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This picture is an example of early autrophs.
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Image courtesy of Corel Photography

Early Life

Over a very long time, gradual changes in the earliest cells gave rise to new life forms. These new cells were very different from earlier cells because they were able to get their energy from a different source -- the Sun.

Organisms that are able to make their own food by using the energy of the Sun are called autotrophs. Photosynthesis is the name of the process by which these autotrophs eat.

Because the autotrophic bacteria were able to feed themselves by using the energy of the Sun, they were no longer dependent on the same limited food supply as the earliest life and were able to grow and multiply. Over millions of years of evolution, these sun loving bacteria eventually led to modern day plants.

The appearance of organisms capable of photosynthesis was very significant -- if it weren't for the photosynthetic activity of these early bacteria, Earth's air would still be without oxygen and animals which need oxygen, including humans, could never have even begun!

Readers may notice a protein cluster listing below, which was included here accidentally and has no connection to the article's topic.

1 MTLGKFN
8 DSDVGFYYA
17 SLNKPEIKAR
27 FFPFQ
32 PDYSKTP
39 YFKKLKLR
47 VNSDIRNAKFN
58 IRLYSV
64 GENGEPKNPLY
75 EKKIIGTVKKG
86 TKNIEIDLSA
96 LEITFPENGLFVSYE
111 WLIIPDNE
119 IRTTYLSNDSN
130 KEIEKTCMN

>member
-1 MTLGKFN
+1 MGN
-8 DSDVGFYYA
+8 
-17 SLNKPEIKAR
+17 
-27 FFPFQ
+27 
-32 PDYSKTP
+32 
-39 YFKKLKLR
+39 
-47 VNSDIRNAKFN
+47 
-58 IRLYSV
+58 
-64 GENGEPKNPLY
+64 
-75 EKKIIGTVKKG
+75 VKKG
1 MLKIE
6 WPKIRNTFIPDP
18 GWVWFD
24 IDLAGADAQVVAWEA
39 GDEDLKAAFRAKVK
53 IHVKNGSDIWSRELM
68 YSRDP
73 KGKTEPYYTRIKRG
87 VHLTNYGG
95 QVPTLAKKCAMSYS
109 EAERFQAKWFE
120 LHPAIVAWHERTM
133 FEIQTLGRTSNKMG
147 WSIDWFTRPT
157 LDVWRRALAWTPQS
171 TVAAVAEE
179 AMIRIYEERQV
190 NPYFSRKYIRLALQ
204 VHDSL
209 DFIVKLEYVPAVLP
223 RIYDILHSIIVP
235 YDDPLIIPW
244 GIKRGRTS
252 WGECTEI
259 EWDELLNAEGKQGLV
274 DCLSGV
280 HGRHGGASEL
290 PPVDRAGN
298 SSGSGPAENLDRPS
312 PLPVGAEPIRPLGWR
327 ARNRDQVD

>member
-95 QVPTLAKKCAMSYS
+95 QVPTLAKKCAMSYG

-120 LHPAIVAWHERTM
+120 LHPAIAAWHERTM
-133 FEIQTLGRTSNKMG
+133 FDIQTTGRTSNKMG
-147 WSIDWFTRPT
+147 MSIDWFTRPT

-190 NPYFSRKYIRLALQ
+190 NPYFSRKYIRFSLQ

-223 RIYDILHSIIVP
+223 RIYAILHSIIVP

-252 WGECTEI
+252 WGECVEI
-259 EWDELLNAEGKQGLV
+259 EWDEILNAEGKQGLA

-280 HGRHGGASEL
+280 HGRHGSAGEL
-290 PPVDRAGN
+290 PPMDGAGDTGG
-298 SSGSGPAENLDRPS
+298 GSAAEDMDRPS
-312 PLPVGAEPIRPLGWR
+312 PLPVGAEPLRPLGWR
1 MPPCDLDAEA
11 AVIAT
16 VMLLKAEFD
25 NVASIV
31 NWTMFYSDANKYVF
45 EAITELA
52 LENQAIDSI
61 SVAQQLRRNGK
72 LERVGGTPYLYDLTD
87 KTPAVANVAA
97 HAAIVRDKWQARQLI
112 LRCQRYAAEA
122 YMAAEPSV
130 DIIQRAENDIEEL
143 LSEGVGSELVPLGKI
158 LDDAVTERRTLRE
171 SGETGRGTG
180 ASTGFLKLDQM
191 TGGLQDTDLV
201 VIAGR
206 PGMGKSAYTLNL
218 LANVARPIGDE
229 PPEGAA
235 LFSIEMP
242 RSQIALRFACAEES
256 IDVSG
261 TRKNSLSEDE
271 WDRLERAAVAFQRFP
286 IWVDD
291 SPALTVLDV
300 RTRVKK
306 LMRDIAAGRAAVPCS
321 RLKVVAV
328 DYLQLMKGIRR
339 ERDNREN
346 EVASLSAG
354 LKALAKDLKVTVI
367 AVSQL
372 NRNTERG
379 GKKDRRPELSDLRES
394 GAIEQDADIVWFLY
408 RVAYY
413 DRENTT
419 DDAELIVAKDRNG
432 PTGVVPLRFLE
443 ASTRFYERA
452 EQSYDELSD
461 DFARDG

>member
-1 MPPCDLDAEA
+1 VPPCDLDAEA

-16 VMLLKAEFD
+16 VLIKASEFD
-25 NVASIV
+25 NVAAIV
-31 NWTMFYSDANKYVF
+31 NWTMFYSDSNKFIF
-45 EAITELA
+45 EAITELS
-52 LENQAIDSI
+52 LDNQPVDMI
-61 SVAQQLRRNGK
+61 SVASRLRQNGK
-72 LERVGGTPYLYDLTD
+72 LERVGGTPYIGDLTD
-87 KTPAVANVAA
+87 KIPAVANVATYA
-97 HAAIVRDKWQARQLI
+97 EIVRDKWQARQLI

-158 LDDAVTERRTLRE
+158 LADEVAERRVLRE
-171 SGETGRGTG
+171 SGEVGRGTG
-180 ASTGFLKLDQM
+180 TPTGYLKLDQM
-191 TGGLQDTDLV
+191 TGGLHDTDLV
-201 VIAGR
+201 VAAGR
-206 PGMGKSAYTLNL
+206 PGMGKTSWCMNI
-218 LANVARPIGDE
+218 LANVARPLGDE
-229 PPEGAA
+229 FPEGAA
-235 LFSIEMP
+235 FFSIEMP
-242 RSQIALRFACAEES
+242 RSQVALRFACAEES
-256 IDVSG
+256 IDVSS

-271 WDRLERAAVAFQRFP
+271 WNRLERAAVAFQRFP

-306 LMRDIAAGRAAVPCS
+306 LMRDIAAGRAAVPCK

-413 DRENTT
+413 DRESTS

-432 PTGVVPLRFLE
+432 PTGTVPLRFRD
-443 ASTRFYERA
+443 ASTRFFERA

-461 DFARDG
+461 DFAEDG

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Windows to the Universe, a project of the National Earth Science Teachers Association, is sponsored in part is sponsored in part through grants from federal agencies (NASA and NOAA), and partnerships with affiliated organizations, including the American Geophysical Union, the Howard Hughes Medical Institute, the Earth System Information Partnership, the American Meteorological Society, the National Center for Science Education, and TERC. The American Geophysical Union and the American Geosciences Institute are Windows to the Universe Founding Partners. NESTA welcomes new Institutional Affiliates in support of our ongoing programs, as well as collaborations on new projects. Contact NESTA for more information. NASA ESIP NCSE HHMI AGU AGI AMS NOAA